Filed Date: Feb. 12, 2016
Closed Date: 2017
Clearinghouse coding complete
This suit, brought by the State of Oklahoma on January 25, 2016, challenged a Federal Communications Commission (FCC) order that set new rate caps for local (intrastate) and long-distance (interstate) inmate calling. More information on the prior administrative proceedings can be found here. The State brought this suit in the U.S. Court of Appeals for the Tenth Circuit pursuant to the Administrative Procedure Act (APA), alleging the FCC violated the APA's prohibition on regulations that are arbitrary and capricious or exceed statutory authority. The State sought to enjoin the FCC's Second Order issued in October 2015.
The State argued that the order exceeded the FCC's authority by doing more than just "level[ing] the playing field between payphone providers." The state contended that the Federal Communications Act ("the Act") granted the FCC authority to create "regulations that protect payphone service providers from state or local laws and unfair practices by infrastructure providers that render payphones not financially viable." The Act, however, did not authorize the FCC to promulgate regulations that "benefit prison inmates at the expense of taxpayers and phone service providers." Moreover, the State argued that, in most circumstances, the FCC was precluded from preempting state policy, and so it generally did not have authority over intrastate communications unless expressly provided in the Act. The State further argued that in setting the new rate caps, the FCC ignored recorded evidence of the cost of providing calling services to incarcerated people.
On February 10, 2016, the FCC moved to transfer the case to the U.S. Court of Appeals for the D.C. Circuit. The State did not oppose the motion to transfer, and the Tenth Circuit granted the motion the same day. In early 2016, this case was consolidated with a number of cases also pending in the D.C. Circuit: 15-1461, 15-1498, 16-1012, 16-1029, 16-1038, and 16-1046. Network Communications International Corp. intervened in the case on behalf of the FCC (date unknown based on docket).
On March 23, 2016, the court stayed the FCC's order with respect to its imposition of interim calling rate caps to intrastate calling services, but not interstate calling services. The parties then proceeded to brief the issues, and oral arguments were held on Feb. 6, 2017.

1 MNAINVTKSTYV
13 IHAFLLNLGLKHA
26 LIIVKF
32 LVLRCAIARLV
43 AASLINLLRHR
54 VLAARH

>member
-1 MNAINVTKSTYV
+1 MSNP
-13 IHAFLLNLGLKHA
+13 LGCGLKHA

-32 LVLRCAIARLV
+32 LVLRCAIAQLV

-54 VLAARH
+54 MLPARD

On June 13, 2017, the court ruled in favor of the State, invalidating the FCC order's proposed caps on intrastate rates on the basis that that provision exceeded the agency's statutory authority under the Act. The court further concluded that the FCC's cost calculations did not reflect reasoned decision-making, and so violated the APA's provision against arbitrary and capricious regulations. Finally, the court remanded to the FCC consideration of whether it can separate out permissible interstate call caps from the now-impermissible intrastate call caps. 866 F.3d 397.
The FCC had asserted that it issued the intrastate caps under the authority of an Act provision requiring the FCC to create a "per call compensation plan to ensure that all payphone service providers are fairly compensated for each and every completed intrastate and interstate call using their payphone." The State argued that that provision did not preclude another Act provision prohibiting the FCC from exercising jurisdiction over "charges, classifications, practices, services, facilities, or regulations for or in connection with intrastate communication service." The court agreed with the State, finding there was a presumption against the FCC's authority over specifically intrastate rates. The court drew a distinction in what the Act allowed the FCC to do: it was expressly permitted to exercise its authority to ensure interstate rates were just and reasonable, and it was to separately ensure that phone service providers were fairly compensated. But, the court held, the latter provision did not mandate that the FCC also had authority to ensure intrastate rates were just and reasonable. The court further held that, in ensuring providers were fairly compensated, the FCC was not required to consider consumers (i.e. incarcerated people) in its fairness assessment.
The case was closed.
Six years after the closing of the case, President Joe Biden signed the Martha Wright-Reed Just and Reasonable Communications Act of 2022 on January 5, 2023. The Act clarified the FCC’s authority to regulate intrastate phone calls and video calls placed from correctional facilities. The Act would allow the FCC to cap the amount telecommunications companies may charge for intrastate phone calls and video calls. The Act was predicted to be implemented sometime in the latter half of 2024.
Virginia Weeks (12/3/2017)
For PACER's information on parties and their attorneys, see: https://www.courtlistener.com/docket/67214407/parties/state-of-oklahoma-ex-rel-joe-v-fcc/
Collins, Christopher James (Oklahoma)
Bond, Tonya J. (Indiana)
Chanay, Jeffrey Allyn (Kansas)
Draye, Dominic Emil (Arizona)
Fisher, Thomas M. (Indiana)
See docket on RECAP: https://www.courtlistener.com/docket/67214407/state-of-oklahoma-ex-rel-joe-v-fcc/
Last updated Oct. 1, 2023, 11:45 a.m.
State / Territory: District of Columbia
Filing Date: Feb. 12, 2016
Closing Date: 2017
Case Ongoing: No
State of Oklahoma (petitioner)
Public Interest Lawyer: Yes
Filed Pro Se: No
Class Action Sought: No
Class Action Outcome: Not sought
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Prevailing Party: Plaintiff
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